IT'S HOW WE RESPOND: While Jones and his small congregation will likely draw most of the media attention this weekend, their event will be dwarfed by the many counterprotests planned in Gainesville. Last week in Gainesville, " 20 Jewish, Christian and Muslim clergy gathered on the steps of City Hall to denounce the nondenominational Dove church." Gainesville Mayor Craig Lowe also declared Sept. 11 "Interfaith Solidarity Day." The Christian Science Monitor reports that "counterprotests are planned across the street from the church during the burning. In addition, the Gainesville Interfaith Forum is organizing a 'Gathering for Peace, Understanding, and Hope.' That event is set for Sept. 10, Friday night, and is open to Christians, Muslims, Hindus, Jews, and all others." Dan Johnson a minister at Trinity United Methodist Church that is hosting a counterprotest said, "The message I'm getting is that the vast, vast, vast majority of people believe that we can all get along." These protests will likely demonstrate that Terry Jones and his small congregation represent a fanatical fringe that is anything but representative the U.S. However, Slate's William Saletan noted the lesson to be learned: "This is how it feels to be judged by the sins of others who destroy in the name of your faith. You're no more responsible for 30 Christian extremists in Florida than Muslims are for the 9/11 hijackers. Yet most of us, when polled, say that no Muslim house of worship should be built near the site of the 9/11 attacks. In saying this, we implicitly hold all Muslims accountable for the crime of the 9/11 hijackers. Now you know how it feels to be judged that way. It's inaccurate, and it's wrong."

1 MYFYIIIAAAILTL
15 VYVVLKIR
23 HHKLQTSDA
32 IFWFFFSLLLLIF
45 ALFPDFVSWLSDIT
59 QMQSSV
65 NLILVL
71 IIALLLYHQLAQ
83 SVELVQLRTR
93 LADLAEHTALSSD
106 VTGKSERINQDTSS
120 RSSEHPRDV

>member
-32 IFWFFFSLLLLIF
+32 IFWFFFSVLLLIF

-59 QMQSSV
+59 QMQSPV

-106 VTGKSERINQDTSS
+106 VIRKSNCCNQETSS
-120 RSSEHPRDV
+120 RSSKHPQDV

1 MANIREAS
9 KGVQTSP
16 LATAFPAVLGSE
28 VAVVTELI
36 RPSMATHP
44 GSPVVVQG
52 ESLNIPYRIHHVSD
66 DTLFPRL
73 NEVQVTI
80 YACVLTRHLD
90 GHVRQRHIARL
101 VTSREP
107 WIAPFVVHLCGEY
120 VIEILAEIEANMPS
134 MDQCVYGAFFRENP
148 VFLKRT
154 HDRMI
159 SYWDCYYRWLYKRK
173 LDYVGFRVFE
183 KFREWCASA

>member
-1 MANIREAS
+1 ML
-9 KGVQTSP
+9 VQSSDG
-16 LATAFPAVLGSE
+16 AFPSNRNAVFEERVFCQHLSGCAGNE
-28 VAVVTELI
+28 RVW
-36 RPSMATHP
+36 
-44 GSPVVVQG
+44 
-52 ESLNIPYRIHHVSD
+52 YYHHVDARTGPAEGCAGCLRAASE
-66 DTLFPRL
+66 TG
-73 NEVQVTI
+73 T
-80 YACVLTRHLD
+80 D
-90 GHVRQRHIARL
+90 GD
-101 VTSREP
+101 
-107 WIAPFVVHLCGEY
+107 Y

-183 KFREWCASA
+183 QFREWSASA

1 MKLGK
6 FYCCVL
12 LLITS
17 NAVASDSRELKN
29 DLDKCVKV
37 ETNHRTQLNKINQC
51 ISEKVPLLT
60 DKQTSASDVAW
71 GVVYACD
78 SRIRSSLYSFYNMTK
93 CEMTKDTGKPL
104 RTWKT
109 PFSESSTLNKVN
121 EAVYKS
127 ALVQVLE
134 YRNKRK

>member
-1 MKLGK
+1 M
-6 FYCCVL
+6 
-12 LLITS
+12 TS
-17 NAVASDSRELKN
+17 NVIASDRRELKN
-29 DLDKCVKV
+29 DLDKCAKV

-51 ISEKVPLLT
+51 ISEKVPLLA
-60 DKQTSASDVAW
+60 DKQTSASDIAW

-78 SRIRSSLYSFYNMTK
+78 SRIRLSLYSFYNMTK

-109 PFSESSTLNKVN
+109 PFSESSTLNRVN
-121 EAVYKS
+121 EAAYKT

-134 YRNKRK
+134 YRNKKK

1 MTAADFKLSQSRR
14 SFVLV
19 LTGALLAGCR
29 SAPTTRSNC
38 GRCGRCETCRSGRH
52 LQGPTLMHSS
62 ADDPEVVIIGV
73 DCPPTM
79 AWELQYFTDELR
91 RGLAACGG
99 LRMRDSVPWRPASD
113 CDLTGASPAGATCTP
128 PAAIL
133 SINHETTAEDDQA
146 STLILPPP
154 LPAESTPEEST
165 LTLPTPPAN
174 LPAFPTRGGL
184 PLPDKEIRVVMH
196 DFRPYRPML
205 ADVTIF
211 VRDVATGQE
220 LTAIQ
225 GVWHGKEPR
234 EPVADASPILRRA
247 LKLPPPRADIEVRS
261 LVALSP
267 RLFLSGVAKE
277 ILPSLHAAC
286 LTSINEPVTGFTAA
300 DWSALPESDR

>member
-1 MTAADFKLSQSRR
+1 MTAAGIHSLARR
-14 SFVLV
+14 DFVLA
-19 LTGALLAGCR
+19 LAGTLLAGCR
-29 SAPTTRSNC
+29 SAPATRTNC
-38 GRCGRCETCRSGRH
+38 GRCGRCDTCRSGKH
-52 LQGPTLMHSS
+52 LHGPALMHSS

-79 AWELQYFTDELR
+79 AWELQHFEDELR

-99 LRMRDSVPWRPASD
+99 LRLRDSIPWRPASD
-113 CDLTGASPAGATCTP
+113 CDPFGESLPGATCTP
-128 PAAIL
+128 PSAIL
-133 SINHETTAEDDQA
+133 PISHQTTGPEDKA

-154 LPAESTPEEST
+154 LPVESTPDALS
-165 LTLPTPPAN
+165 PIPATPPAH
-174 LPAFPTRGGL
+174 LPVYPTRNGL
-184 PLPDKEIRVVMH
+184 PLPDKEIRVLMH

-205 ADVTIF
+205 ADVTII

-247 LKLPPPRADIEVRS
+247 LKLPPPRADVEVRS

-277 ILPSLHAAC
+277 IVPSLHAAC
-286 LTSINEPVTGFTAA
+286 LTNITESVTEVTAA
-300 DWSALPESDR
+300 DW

Pakistan's ambassador to the United States is calling on Fox News host Glenn Beck to denounce a Florida church's plan to burn the Quran. "I think it would help if Mr. Glenn Beck came out against it, and said that people of faith do not burn the books of people of other faith," he said. In a statement, Beck said burning Qurans "is wrong," adding, "burning the Koran is like burning the flag or the Bible."
On August 19, the FBI released an intelligence bulletin warning of Islamic retaliation to Saturday's Quran-burning event. The bulletin notes that, though no information currently indicates a planned attack, the FBI has "high confidence" that "as with past incidents" desecrating Islam, "extremist actors will continue to threaten or attempt to harm" those involved in the event.
Imam Feisal Abdul Rauf said last night "that if he had known how much strife would arise over his plan for a Muslim community center and mosque two blocks from the World Trade Center site, he would not have proposed it." Still, he said he would not change the location now, because that would embolden radicals and thus create risks for Americans living abroad.